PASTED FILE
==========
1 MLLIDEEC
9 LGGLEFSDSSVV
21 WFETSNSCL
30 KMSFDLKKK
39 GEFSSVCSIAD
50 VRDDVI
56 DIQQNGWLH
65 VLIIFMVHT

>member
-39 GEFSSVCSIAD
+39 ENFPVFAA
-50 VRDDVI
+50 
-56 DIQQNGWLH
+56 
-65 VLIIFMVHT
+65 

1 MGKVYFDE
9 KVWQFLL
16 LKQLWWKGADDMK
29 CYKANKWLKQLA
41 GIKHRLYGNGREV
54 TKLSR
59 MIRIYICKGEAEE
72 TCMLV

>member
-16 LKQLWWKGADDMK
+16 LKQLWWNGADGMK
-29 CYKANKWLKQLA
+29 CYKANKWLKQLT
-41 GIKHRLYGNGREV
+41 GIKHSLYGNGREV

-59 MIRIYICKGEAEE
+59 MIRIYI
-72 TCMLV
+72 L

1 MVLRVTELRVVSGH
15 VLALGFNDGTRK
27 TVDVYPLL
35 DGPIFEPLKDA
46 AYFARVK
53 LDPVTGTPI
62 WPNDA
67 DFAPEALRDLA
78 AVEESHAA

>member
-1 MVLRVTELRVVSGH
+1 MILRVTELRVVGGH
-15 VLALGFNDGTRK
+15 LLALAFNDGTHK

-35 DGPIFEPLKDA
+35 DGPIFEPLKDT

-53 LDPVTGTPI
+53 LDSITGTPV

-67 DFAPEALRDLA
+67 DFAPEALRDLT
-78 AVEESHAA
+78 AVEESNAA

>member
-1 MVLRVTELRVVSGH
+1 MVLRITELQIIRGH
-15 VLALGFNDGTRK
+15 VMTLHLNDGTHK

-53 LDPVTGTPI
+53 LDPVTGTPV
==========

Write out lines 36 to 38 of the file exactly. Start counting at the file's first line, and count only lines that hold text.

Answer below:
+72 L

1 MVLRVTELRVVSGH
15 VLALGFNDGTRK